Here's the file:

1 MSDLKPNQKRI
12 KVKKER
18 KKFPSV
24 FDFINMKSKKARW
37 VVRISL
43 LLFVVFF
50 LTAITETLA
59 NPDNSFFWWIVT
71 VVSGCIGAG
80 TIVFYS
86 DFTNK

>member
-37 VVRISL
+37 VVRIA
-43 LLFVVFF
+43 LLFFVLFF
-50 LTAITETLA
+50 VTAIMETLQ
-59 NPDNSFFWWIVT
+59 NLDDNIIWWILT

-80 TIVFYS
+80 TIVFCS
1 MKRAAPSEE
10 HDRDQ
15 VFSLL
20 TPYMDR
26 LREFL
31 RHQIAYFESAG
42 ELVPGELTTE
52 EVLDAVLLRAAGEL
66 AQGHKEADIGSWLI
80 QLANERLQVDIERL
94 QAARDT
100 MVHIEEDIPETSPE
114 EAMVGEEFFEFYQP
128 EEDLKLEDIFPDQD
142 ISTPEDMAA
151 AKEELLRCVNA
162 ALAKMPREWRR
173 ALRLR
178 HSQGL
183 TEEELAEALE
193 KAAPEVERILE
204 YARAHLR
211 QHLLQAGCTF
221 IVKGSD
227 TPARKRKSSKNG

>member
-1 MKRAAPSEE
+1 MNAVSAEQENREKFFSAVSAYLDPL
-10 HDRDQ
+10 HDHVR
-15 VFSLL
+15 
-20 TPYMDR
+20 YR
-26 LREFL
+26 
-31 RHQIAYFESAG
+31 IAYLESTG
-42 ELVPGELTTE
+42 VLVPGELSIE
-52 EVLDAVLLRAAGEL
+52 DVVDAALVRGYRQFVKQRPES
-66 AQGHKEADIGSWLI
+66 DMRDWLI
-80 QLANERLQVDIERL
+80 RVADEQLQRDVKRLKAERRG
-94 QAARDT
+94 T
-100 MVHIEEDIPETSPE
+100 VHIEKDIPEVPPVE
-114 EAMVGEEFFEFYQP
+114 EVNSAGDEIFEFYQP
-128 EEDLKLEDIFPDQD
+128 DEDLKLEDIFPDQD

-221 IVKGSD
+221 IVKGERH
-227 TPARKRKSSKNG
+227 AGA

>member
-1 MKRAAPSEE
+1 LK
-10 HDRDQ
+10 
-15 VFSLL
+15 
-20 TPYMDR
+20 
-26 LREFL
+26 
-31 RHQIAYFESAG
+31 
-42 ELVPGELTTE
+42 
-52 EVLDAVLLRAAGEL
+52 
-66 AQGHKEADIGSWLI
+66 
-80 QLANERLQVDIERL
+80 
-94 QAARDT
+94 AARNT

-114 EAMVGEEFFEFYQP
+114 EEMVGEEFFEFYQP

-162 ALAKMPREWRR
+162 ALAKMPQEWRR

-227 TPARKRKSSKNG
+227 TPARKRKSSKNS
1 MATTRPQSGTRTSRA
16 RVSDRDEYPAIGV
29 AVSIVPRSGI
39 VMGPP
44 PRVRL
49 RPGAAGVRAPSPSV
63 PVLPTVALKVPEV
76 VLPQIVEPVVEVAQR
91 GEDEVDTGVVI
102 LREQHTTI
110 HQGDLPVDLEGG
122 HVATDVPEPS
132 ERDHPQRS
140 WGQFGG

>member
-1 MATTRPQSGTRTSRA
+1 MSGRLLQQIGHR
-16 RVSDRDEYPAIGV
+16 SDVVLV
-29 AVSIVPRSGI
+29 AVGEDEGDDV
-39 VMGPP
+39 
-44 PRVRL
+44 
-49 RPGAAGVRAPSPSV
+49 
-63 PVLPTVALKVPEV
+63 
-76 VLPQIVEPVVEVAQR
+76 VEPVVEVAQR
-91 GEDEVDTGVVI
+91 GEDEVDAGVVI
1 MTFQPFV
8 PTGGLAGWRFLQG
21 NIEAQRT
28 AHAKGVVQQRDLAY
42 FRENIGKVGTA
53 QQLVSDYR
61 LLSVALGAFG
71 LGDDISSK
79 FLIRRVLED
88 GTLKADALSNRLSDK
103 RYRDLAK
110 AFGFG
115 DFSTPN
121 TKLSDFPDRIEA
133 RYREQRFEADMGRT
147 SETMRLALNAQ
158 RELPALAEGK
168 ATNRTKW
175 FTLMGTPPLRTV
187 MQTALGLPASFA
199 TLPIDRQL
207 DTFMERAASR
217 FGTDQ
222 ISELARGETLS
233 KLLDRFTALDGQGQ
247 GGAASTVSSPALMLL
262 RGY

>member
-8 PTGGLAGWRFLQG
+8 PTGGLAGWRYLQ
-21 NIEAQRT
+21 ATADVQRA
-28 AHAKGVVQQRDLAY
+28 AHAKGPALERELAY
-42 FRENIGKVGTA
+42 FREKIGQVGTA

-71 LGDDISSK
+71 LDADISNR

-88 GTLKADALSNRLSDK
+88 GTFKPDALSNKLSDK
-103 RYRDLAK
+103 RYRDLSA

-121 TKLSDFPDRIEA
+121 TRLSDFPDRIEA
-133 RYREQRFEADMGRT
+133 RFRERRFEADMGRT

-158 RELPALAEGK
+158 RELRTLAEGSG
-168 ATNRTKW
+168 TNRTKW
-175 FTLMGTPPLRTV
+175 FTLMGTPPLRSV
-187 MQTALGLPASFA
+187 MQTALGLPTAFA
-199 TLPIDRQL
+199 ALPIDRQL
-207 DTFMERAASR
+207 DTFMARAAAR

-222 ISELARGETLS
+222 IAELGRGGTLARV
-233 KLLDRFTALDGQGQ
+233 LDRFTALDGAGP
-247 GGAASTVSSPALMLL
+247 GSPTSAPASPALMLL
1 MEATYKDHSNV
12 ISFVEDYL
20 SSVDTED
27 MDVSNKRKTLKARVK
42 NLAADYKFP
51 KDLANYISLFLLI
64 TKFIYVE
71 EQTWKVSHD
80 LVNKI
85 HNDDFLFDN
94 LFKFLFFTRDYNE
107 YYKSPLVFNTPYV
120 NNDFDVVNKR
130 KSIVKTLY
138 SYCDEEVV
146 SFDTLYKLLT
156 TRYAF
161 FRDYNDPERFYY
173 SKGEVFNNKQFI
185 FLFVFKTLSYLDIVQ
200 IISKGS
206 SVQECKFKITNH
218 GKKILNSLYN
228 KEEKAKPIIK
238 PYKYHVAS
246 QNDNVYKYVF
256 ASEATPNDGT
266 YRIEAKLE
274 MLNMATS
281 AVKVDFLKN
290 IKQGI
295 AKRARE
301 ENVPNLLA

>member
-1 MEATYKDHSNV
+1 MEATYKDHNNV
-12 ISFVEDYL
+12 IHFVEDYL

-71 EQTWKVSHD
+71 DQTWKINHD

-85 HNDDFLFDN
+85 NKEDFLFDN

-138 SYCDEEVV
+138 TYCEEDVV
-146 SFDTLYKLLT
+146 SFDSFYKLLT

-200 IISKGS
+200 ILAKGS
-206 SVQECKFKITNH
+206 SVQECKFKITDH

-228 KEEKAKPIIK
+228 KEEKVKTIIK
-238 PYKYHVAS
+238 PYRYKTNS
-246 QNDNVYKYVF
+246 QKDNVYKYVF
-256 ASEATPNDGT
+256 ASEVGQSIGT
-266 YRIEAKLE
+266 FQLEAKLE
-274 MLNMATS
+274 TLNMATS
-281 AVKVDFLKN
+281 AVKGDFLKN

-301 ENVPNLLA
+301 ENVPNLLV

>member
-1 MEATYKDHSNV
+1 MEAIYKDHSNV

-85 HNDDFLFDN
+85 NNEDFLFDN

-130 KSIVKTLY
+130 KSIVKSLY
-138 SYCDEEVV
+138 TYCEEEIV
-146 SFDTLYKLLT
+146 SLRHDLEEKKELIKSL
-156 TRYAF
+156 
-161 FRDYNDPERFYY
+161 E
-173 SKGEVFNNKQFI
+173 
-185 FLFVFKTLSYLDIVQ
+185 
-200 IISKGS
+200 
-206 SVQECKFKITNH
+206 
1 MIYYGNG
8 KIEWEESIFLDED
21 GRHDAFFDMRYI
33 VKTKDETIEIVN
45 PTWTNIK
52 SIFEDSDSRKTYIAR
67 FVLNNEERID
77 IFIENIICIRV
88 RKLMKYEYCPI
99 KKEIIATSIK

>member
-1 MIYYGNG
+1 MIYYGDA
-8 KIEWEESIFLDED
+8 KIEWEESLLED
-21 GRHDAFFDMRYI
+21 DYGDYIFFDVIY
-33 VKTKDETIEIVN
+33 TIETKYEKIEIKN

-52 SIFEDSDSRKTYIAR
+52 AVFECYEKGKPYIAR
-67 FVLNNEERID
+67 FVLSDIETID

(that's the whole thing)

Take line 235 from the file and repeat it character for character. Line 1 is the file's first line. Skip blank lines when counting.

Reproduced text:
274 MLNMATS